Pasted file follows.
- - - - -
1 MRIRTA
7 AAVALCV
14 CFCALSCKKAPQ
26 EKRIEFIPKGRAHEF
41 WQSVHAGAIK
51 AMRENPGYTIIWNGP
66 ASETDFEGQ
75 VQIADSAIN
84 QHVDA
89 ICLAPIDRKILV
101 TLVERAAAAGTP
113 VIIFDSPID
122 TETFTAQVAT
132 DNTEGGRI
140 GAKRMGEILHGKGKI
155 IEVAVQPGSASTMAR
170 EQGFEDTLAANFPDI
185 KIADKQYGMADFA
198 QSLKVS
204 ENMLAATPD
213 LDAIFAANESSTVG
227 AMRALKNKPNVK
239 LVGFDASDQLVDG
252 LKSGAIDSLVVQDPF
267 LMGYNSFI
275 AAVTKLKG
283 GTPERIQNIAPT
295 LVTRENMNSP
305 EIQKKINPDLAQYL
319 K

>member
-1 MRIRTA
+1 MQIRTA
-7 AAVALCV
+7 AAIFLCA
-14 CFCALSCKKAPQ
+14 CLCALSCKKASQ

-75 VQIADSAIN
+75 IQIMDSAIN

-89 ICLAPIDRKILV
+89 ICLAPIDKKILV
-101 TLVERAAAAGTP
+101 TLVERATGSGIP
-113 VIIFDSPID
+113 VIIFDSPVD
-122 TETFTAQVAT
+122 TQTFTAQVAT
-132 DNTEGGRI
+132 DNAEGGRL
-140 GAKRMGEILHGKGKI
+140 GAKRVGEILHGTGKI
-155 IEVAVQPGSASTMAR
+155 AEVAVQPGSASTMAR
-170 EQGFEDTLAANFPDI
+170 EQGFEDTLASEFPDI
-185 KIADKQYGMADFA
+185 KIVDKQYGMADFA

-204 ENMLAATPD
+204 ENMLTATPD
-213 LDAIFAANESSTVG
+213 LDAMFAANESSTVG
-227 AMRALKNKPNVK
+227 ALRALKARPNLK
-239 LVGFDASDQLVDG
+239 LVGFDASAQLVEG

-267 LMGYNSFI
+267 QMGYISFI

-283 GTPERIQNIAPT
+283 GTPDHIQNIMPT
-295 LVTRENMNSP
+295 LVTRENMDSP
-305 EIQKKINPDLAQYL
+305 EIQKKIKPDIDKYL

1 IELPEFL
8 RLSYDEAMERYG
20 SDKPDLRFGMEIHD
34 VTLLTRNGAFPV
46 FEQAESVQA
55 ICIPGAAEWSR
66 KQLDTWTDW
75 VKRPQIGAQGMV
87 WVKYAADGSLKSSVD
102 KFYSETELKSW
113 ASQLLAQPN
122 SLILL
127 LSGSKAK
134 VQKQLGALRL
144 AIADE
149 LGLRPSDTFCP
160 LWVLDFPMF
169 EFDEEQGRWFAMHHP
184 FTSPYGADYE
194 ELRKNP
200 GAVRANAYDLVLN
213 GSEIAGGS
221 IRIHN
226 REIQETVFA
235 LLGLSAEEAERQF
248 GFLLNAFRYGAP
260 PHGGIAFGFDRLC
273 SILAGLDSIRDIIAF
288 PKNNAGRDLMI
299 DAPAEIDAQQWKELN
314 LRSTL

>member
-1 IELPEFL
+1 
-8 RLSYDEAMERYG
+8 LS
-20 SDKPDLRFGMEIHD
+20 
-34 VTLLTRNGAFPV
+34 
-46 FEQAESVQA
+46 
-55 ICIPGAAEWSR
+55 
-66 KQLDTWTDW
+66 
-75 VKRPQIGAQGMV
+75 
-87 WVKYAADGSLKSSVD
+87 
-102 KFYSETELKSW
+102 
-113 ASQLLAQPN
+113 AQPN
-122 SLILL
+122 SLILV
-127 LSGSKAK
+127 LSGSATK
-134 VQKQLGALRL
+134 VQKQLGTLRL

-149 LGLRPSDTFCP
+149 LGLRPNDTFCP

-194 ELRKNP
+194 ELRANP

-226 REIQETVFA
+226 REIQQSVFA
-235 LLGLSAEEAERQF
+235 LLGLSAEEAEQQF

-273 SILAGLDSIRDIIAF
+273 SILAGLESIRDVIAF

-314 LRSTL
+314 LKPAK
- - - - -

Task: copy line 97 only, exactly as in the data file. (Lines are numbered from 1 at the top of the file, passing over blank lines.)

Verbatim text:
226 REIQETVFA